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William C. Taylor

William C. Taylor

Founding editor of Fast Company and co-author of Mavericks at Work, William C. Taylor is working on his next book, Practically Radical. Follow him on Twitter @practicallyrad

Elbow Grease

The days before (and immediately after) a Super Bowl are filled with all kinds of excited chatter, some of which is even about the game. There's anticipation about the ads. There's speculation about the future of television and mega-media events. And there are the inevitable analogies between sports and business, and, in particular, the tendency to anoint the head coaches as masters of strategy and leadership.

As I add my voice to this last tendency, let me first strike a note of caution. The personal style of most professional football coaches is appalling: arrogant, paranoid, humorless. That was never more clear than at the outset of the 2007 NFL season, when "Spygate" reared its ugly head. How did Patriots coach Bill Belichick react to getting caught red-handed breaking NFL rules? He issued two written statements in which he apologized (grudgingly) for his actions, and then held two press conferences at which he refused to say anything above and beyond what was in the written statements. It was a creepy performance--one that underscored how weird even the most accomplished football coaches can be.

But the limitations are about more than style. Football is literally a zero-sum game--every Sunday (just like at the Super Bowl) there's a winner, a loser, and nothing in between. Everything about business, especially these days, is the "in between." Your supplier can be a competitor, your rival in one market can be a partner in another. And all sorts of stakeholders (especially customers) want to see companies and their leaders demonstrate a set of values in sync with their strategy to create economic value.

In business, "how you play the game" is truly as important as whether you win or lose in every deal. So even as we use the big game as an opportunity to talk about leadership, let's use our heads and recognize the limits of the comparisons.

That said, Arizona Cardinals head coach Ken Whisenhunt made one big leadership decision that's worthy of serious discussion--his decision to rely on veteran QB Kurt Warner over Heisman Trophy winner Matt Leinart. Coach Whisenhunt chose substance over sizzle, hard-won experience over youthful exuberance, discipline over star power. That choice led the Cardinals to the big game--and I hope it leads CEOs to rethink some of their decisions about whom they rely on in tough times.

It's worth noting that Kurt Warner is enjoying a new burst of success on the national sports stage just as Malcolm Gladwell's book on success, Outliers, is atop the bestseller lists. One of the stars of Outliers is a psychologist named K. Anders Ericsson, who investigated three different groups of violin students at the Berlin Academy of Music: the unquestioned stars, those who were good but not great, and those who had no hope of becoming professional musicians.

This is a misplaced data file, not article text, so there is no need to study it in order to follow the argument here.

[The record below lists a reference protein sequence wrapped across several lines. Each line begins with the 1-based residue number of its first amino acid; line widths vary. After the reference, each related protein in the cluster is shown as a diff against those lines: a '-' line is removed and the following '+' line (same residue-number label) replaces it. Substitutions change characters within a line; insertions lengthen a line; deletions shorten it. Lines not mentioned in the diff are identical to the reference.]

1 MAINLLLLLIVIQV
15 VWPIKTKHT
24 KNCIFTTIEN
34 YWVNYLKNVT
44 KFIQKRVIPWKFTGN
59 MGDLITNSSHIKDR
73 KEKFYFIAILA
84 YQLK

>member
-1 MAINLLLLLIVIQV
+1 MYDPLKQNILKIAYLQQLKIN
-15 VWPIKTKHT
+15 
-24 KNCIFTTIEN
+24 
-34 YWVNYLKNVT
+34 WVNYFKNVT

What separated the stars from everyone else? It wasn't raw talent, Ericsson concluded. (Every student had huge talent.) It was sheer persistence--those who practiced harder did better, and those who practiced insanely hard became wildly successful. Gladwell dubs this phenomenon the "10,000-hour rule." Becoming great at anything--sports, science, business--requires ten years of practice and 1,000 hours of practice per year. "Ten thousand hours is the magic number of greatness," he argues.

In other words, practice really does make perfect--and Kurt Warner is the personification of that old-fashioned rule in the world of professional sports. Now compare that to how most companies are reacting to the economic meltdown. They are encouraging their highest-paid, most-experienced performers--that is, those with the most practice--to be the first to leave.

Last year, in perhaps the most famous example of this brain-dead, knee-jerk policy, Circuit City, the giant electronics retailer, announced its so-called "wage management initiative." The plan: Fire its most talented and experienced employees in favor of younger workers making less money. Of course, customers who visited the stores looking for advice got much less of it, which meant they took their business elsewhere. The result? Last week, Circuit City announced it was liquidating.

It would be funny were it not so common--and so wrong-headed.

So how's this for a leadership lessons from the Super Bowl? You don't survive a downturn by encouraging your most experienced people to leave. Perhaps more business leaders can reflect on Ken Whisenhunt's decision and decide to hold on to those employees who have had the most practice in their careers.

By William C. Taylor

 |  January 25, 2009; 11:29 PM ET
Category:  Sports Leadership Save & Share:  Send E-mail   Facebook   Twitter   Digg   Yahoo Buzz   Del.icio.us   StumbleUpon   Technorati  
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